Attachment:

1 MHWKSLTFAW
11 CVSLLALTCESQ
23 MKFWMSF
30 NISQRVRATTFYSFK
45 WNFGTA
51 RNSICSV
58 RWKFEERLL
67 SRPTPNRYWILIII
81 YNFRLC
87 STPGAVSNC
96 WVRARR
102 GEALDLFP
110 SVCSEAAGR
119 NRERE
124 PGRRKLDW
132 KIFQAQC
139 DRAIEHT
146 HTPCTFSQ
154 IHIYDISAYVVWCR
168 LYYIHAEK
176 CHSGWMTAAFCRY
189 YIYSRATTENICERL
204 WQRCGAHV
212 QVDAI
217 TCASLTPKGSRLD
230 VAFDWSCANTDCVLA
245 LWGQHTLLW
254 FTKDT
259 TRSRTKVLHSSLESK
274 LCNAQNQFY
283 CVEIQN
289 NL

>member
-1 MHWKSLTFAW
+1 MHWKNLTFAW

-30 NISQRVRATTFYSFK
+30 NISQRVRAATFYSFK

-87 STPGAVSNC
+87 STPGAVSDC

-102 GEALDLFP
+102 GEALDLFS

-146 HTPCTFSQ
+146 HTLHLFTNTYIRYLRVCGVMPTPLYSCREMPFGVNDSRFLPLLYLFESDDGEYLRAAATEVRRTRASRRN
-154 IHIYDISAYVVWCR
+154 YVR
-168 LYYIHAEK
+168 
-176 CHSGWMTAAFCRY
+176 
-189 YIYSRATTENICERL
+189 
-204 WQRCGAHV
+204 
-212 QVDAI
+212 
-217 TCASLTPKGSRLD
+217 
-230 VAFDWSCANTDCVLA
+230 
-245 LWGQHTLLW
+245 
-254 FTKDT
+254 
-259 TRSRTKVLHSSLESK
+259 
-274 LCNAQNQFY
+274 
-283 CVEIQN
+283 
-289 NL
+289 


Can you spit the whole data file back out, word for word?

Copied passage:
1 MHWKSLTFAW
11 CVSLLALTCESQ
23 MKFWMSF
30 NISQRVRATTFYSFK
45 WNFGTA
51 RNSICSV
58 RWKFEERLL
67 SRPTPNRYWILIII
81 YNFRLC
87 STPGAVSNC
96 WVRARR
102 GEALDLFP
110 SVCSEAAGR
119 NRERE
124 PGRRKLDW
132 KIFQAQC
139 DRAIEHT
146 HTPCTFSQ
154 IHIYDISAYVVWCR
168 LYYIHAEK
176 CHSGWMTAAFCRY
189 YIYSRATTENICERL
204 WQRCGAHV
212 QVDAI
217 TCASLTPKGSRLD
230 VAFDWSCANTDCVLA
245 LWGQHTLLW
254 FTKDT
259 TRSRTKVLHSSLESK
274 LCNAQNQFY
283 CVEIQN
289 NL

>member
-1 MHWKSLTFAW
+1 MHWKNLTFAW

-30 NISQRVRATTFYSFK
+30 NISQRVRAATFYSFK

-87 STPGAVSNC
+87 STPGAVSDC

-102 GEALDLFP
+102 GEALDLFS

-146 HTPCTFSQ
+146 HTLHLFTNTYIRYLRVCGVMPTPLYSCREMPFGVNDSRFLPLLYLFESDDGEYLRAAATEVRRTRASRRN
-154 IHIYDISAYVVWCR
+154 YVR
-168 LYYIHAEK
+168 
-176 CHSGWMTAAFCRY
+176 
-189 YIYSRATTENICERL
+189 
-204 WQRCGAHV
+204 
-212 QVDAI
+212 
-217 TCASLTPKGSRLD
+217 
-230 VAFDWSCANTDCVLA
+230 
-245 LWGQHTLLW
+245 
-254 FTKDT
+254 
-259 TRSRTKVLHSSLESK
+259 
-274 LCNAQNQFY
+274 
-283 CVEIQN
+283 
-289 NL
+289 